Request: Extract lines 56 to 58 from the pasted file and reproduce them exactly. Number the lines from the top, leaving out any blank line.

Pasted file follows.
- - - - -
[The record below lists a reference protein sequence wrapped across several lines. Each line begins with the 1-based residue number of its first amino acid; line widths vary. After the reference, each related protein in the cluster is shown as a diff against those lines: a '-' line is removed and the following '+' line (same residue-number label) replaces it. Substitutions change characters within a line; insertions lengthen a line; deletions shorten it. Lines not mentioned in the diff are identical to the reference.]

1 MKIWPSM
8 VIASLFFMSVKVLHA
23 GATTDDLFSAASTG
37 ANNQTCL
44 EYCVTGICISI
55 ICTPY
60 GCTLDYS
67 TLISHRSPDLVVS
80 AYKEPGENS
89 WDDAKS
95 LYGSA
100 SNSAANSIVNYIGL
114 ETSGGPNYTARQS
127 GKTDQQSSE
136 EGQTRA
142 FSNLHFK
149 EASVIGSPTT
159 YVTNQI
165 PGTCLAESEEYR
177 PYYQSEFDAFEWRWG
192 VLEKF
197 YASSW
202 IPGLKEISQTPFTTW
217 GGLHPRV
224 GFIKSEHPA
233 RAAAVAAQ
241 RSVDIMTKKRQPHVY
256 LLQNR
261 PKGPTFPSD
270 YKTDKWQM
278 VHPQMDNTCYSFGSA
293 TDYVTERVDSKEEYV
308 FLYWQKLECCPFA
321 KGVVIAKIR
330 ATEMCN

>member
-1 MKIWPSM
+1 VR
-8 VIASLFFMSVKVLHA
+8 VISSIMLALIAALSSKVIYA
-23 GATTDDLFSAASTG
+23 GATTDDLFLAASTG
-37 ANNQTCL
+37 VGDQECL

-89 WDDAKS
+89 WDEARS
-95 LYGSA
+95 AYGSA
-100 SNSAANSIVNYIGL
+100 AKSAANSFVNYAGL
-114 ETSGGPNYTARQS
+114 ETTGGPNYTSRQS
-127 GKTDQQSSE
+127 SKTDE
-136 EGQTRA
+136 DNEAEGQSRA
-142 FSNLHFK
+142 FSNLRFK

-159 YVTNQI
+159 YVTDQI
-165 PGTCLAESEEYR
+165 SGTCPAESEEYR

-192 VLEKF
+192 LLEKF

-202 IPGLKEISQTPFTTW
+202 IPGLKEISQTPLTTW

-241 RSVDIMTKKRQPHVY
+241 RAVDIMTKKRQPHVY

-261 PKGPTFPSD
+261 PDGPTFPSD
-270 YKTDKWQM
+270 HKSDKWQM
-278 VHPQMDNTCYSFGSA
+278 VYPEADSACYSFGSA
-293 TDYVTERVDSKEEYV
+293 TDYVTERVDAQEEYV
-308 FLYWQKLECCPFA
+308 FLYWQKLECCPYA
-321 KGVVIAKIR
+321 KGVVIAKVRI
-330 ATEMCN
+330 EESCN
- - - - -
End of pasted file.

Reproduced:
-136 EGQTRA
+136 DNEAEGQSRA
-142 FSNLHFK